Gabon’s Senate leader Rose Francine Rogombe will be sworn in as acting president Wednesday, following the death this week of President Omar Bongo, Africa’s longest serving president.
The head of Gabon’s constitutional court, Marie-Madeleine Mborantsuo, said Tuesday that Rogombe will take the oath of office during a ceremony in the capital, Libreville.
The move is in line with Gabon’s constitution, which the government has said it will respect during the post-Bongo transition. The constitution gives Rogombe 45 days to organize elections to replace Mr. Bongo, who led Gabon for more than four decades.
African political writer Ali Mazrui and director of the Institute of Global Cultural Studies at the State University of New York at Binghamton said the late Bongo was not a hero of freedom but a hero of stability.
“As you know he had been around for so long that sometimes one forgot he was still around. But that was good news because he did succeed in establishing stability so we were not experiencing terrible news from his country. So that is to his credit. He’s a hero of stability, not a hero of freedom, but a hero of stability,” he said.
Yet Mazrui said Bongo’s political longevity might not have necessarily led to democratic participation and economic development for Gabon.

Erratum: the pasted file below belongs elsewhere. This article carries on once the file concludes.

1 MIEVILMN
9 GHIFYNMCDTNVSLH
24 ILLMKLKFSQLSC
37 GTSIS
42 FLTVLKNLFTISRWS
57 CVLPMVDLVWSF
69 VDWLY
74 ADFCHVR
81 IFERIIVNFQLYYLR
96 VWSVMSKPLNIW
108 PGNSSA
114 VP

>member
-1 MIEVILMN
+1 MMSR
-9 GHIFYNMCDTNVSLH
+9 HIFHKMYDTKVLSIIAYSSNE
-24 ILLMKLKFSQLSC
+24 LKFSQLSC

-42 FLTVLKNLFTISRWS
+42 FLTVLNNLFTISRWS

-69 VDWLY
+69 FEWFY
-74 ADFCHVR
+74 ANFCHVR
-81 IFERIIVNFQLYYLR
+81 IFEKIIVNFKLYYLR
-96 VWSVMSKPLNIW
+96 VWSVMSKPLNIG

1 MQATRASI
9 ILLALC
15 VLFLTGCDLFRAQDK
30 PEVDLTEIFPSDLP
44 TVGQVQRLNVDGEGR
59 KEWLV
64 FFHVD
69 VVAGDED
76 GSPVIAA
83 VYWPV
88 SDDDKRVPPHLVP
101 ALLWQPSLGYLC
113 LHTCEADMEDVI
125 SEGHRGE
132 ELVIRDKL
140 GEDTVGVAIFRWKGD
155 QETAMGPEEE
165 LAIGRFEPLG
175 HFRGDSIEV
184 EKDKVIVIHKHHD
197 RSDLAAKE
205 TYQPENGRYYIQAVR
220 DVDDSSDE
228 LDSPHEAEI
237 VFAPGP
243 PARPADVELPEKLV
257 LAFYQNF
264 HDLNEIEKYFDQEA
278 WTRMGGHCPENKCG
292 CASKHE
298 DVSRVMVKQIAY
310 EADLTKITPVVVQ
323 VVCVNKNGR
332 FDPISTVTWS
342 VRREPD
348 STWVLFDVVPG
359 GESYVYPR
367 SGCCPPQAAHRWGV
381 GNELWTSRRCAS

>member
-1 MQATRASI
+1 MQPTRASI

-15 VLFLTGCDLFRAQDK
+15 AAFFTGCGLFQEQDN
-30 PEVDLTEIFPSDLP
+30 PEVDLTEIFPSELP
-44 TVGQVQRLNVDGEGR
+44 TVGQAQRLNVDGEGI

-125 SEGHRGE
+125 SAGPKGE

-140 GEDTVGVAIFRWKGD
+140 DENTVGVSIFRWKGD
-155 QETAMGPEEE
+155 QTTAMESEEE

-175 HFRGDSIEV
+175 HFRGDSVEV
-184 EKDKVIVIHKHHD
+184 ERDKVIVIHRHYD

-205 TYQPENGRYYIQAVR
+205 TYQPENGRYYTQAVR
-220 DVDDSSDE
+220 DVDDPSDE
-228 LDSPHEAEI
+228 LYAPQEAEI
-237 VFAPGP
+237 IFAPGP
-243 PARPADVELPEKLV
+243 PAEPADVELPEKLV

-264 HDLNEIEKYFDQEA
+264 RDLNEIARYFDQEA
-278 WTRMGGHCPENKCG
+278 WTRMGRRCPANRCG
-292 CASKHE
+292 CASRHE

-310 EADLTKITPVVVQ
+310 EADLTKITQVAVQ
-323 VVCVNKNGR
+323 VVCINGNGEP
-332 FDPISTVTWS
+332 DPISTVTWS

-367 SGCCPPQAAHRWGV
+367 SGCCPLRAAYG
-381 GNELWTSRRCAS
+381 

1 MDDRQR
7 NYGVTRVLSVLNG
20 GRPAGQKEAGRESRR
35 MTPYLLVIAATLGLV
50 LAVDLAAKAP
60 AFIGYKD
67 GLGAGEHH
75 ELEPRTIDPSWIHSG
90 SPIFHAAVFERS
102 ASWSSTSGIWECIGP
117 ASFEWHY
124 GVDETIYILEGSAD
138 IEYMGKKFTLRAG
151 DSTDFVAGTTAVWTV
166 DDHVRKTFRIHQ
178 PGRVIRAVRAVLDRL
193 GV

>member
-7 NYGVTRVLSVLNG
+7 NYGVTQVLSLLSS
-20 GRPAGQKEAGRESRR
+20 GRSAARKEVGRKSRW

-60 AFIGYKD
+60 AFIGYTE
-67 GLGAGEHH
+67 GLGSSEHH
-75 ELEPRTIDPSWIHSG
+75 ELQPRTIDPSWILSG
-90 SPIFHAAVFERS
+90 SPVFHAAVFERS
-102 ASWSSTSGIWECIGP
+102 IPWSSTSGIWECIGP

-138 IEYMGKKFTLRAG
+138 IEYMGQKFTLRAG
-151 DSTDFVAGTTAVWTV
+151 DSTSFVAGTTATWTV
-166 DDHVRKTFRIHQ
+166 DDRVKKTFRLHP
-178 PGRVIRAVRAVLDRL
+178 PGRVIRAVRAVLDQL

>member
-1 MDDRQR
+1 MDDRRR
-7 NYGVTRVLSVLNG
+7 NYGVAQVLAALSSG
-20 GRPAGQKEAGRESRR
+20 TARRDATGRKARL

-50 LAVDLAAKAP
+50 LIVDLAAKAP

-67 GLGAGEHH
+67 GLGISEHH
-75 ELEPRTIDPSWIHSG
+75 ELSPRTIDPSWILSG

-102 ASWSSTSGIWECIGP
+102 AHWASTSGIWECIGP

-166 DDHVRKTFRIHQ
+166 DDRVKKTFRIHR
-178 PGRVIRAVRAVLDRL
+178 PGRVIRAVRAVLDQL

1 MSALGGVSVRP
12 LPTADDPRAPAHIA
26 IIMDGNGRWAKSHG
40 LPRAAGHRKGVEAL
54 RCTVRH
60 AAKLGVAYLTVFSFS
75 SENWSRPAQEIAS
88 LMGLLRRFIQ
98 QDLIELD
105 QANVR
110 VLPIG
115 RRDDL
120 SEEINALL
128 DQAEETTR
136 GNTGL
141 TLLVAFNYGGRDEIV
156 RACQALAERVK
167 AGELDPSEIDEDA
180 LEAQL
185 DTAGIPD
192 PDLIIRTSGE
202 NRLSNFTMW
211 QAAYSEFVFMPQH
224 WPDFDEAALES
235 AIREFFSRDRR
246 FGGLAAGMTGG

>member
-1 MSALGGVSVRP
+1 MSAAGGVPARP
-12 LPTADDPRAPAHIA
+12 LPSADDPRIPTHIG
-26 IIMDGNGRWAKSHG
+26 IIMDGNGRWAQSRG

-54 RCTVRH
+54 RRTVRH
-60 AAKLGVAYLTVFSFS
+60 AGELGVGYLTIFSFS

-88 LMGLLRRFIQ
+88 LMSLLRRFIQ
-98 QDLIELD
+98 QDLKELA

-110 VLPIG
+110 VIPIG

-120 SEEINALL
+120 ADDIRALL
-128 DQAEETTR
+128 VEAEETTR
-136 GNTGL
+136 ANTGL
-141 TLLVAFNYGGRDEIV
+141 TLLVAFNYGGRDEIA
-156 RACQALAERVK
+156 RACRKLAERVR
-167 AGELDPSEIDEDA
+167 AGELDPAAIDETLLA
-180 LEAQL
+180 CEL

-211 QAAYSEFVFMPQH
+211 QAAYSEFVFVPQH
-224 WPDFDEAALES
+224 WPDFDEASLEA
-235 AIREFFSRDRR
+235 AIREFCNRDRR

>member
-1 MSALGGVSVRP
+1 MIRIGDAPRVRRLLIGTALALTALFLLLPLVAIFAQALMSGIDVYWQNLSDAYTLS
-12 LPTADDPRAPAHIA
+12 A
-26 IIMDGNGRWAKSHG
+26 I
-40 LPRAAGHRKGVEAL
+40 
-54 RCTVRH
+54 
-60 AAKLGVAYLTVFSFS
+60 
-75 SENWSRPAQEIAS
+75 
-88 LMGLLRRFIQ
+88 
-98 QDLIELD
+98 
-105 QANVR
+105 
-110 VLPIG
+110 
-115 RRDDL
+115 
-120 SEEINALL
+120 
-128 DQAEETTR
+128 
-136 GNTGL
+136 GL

“In his case, there could have been more development with the resources that the country has and the relative smallness of the population. But there was some positive change over the years,” Mazrui said.
He said the late Bongo was fairly good at rallying opposition parties toward some kind of national consensus.
Mazrui hoped Gabon would be spared the successor difficulties that plagued Ivory Coast following the death of founding President Felix Houphouet Boigny and Guinea-Conakry after the death of President Lansana Conte.
“One of the big questions hanging over Gabon is whether Bongo established enough consensus for the country to reach agreement on a successor without turmoil,” Mazrui said.
He expressed optimism the month-long mourning period would give the Gabonese people enough time to put together a more stable transition.
Mazrui said he does not approve of what seems to be a trend nowadays by some African leaders to change their constitutions in order to prolong their stay in power as was the case recently of President Mamadou Tandja of Niger.
“In general I think we should cultivate the humility that was shown by Nelson Mandela (of South Africa) when he stepped down even after one term by recognizing the infirmity of his age and the need to recognize term limit
Mazrui said changing constitutions to remain in power was bad for democracy in Africa.
- By James Butty | VOA
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